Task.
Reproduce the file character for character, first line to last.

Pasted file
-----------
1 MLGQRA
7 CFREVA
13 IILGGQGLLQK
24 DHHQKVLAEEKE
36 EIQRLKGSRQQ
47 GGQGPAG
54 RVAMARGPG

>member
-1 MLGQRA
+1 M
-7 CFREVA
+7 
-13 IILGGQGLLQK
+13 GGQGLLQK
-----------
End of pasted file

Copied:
1 MLGQRA
7 CFREVA
13 IILGGQGLLQK
24 DHHQKVLAEEKE
36 EIQRLKGSRQQ
47 GGQGPAG
54 RVAMARGPG

>member
-1 MLGQRA
+1 M
-7 CFREVA
+7 
-13 IILGGQGLLQK
+13 GGQGLLQK